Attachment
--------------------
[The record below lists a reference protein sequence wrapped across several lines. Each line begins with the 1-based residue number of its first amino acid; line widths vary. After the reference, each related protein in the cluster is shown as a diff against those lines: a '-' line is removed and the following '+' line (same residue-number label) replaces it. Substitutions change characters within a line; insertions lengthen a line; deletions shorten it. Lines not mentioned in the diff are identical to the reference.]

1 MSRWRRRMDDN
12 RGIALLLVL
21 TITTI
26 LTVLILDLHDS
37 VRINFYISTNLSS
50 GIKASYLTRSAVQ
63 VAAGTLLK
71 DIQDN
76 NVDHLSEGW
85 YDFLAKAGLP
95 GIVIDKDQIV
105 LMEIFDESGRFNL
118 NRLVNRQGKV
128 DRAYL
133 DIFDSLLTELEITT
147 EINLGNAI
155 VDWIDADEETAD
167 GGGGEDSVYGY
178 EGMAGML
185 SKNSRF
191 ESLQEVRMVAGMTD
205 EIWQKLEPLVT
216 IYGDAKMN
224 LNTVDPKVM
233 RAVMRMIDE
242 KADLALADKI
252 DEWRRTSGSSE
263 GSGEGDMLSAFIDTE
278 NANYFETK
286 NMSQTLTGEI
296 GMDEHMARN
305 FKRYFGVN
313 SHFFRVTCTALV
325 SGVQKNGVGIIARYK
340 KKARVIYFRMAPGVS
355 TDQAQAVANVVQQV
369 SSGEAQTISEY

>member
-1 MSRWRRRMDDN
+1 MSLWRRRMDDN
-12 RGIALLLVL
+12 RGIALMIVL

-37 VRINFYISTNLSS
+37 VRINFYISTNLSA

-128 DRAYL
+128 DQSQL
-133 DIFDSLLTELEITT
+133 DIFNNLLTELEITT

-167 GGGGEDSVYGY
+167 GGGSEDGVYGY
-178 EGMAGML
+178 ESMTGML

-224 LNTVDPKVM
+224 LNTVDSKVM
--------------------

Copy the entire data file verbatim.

[The record below lists a reference protein sequence wrapped across several lines. Each line begins with the 1-based residue number of its first amino acid; line widths vary. After the reference, each related protein in the cluster is shown as a diff against those lines: a '-' line is removed and the following '+' line (same residue-number label) replaces it. Substitutions change characters within a line; insertions lengthen a line; deletions shorten it. Lines not mentioned in the diff are identical to the reference.]

1 MSRWRRRMDDN
12 RGIALLLVL
21 TITTI
26 LTVLILDLHDS
37 VRINFYISTNLSS
50 GIKASYLTRSAVQ
63 VAAGTLLK
71 DIQDN
76 NVDHLSEGW
85 YDFLAKAGLP
95 GIVIDKDQIV
105 LMEIFDESGRFNL
118 NRLVNRQGKV
128 DRAYL
133 DIFDSLLTELEITT
147 EINLGNAI
155 VDWIDADEETAD
167 GGGGEDSVYGY
178 EGMAGML
185 SKNSRF
191 ESLQEVRMVAGMTD
205 EIWQKLEPLVT
216 IYGDAKMN
224 LNTVDPKVM
233 RAVMRMIDE
242 KADLALADKI
252 DEWRRTSGSSE
263 GSGEGDMLSAFIDTE
278 NANYFETK
286 NMSQTLTGEI
296 GMDEHMARN
305 FKRYFGVN
313 SHFFRVTCTALV
325 SGVQKNGVGIIARYK
340 KKARVIYFRMAPGVS
355 TDQAQAVANVVQQV
369 SSGEAQTISEY

>member
-1 MSRWRRRMDDN
+1 MSLWRRRMDDN
-12 RGIALLLVL
+12 RGIALMIVL

-37 VRINFYISTNLSS
+37 VRINFYISTNLSA

-128 DRAYL
+128 DQSQL
-133 DIFDSLLTELEITT
+133 DIFNNLLTELEITT

-167 GGGGEDSVYGY
+167 GGGSEDGVYGY
-178 EGMAGML
+178 ESMTGML

-224 LNTVDPKVM
+224 LNTVDSKVM